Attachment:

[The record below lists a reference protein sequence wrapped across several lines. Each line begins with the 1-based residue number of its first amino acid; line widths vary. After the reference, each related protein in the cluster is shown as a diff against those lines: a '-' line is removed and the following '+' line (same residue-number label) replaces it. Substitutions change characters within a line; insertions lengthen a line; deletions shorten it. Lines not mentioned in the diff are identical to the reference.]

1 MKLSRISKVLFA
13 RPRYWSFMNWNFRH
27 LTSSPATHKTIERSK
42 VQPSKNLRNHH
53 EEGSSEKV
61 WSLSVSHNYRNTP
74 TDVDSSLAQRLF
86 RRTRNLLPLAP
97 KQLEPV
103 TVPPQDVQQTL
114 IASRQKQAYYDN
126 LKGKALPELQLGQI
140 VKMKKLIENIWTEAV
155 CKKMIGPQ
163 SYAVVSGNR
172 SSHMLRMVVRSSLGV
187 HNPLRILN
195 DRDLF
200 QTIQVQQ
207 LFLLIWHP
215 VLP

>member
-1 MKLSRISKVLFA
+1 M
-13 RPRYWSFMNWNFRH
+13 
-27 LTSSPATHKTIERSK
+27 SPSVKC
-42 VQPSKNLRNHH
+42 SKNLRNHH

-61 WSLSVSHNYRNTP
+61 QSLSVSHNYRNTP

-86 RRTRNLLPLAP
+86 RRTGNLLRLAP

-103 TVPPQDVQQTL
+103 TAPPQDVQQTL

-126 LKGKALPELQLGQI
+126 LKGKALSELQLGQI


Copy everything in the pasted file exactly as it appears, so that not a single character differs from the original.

[The record below lists a reference protein sequence wrapped across several lines. Each line begins with the 1-based residue number of its first amino acid; line widths vary. After the reference, each related protein in the cluster is shown as a diff against those lines: a '-' line is removed and the following '+' line (same residue-number label) replaces it. Substitutions change characters within a line; insertions lengthen a line; deletions shorten it. Lines not mentioned in the diff are identical to the reference.]

1 MKLSRISKVLFA
13 RPRYWSFMNWNFRH
27 LTSSPATHKTIERSK
42 VQPSKNLRNHH
53 EEGSSEKV
61 WSLSVSHNYRNTP
74 TDVDSSLAQRLF
86 RRTRNLLPLAP
97 KQLEPV
103 TVPPQDVQQTL
114 IASRQKQAYYDN
126 LKGKALPELQLGQI
140 VKMKKLIENIWTEAV
155 CKKMIGPQ
163 SYAVVSGNR
172 SSHMLRMVVRSSLGV
187 HNPLRILN
195 DRDLF
200 QTIQVQQ
207 LFLLIWHP
215 VLP

>member
-1 MKLSRISKVLFA
+1 M
-13 RPRYWSFMNWNFRH
+13 
-27 LTSSPATHKTIERSK
+27 SPSVKC
-42 VQPSKNLRNHH
+42 SKNLRNHH

-61 WSLSVSHNYRNTP
+61 QSLSVSHNYRNTP

-86 RRTRNLLPLAP
+86 RRTGNLLRLAP

-103 TVPPQDVQQTL
+103 TAPPQDVQQTL

-126 LKGKALPELQLGQI
+126 LKGKALSELQLGQI